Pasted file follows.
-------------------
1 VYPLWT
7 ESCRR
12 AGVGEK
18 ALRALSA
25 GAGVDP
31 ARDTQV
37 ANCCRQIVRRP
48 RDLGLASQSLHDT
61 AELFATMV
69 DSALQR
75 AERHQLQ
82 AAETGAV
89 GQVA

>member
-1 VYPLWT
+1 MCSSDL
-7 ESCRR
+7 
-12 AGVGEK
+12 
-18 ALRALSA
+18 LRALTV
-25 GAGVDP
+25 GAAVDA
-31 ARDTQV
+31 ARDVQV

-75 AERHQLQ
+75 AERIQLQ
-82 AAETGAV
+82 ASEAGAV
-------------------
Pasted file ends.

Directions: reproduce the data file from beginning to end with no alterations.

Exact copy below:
1 VYPLWT
7 ESCRR
12 AGVGEK
18 ALRALSA
25 GAGVDP
31 ARDTQV
37 ANCCRQIVRRP
48 RDLGLASQSLHDT
61 AELFATMV
69 DSALQR
75 AERHQLQ
82 AAETGAV
89 GQVA

>member
-1 VYPLWT
+1 MCSSDL
-7 ESCRR
+7 
-12 AGVGEK
+12 
-18 ALRALSA
+18 LRALTV
-25 GAGVDP
+25 GAAVDA
-31 ARDTQV
+31 ARDVQV

-75 AERHQLQ
+75 AERIQLQ
-82 AAETGAV
+82 ASEAGAV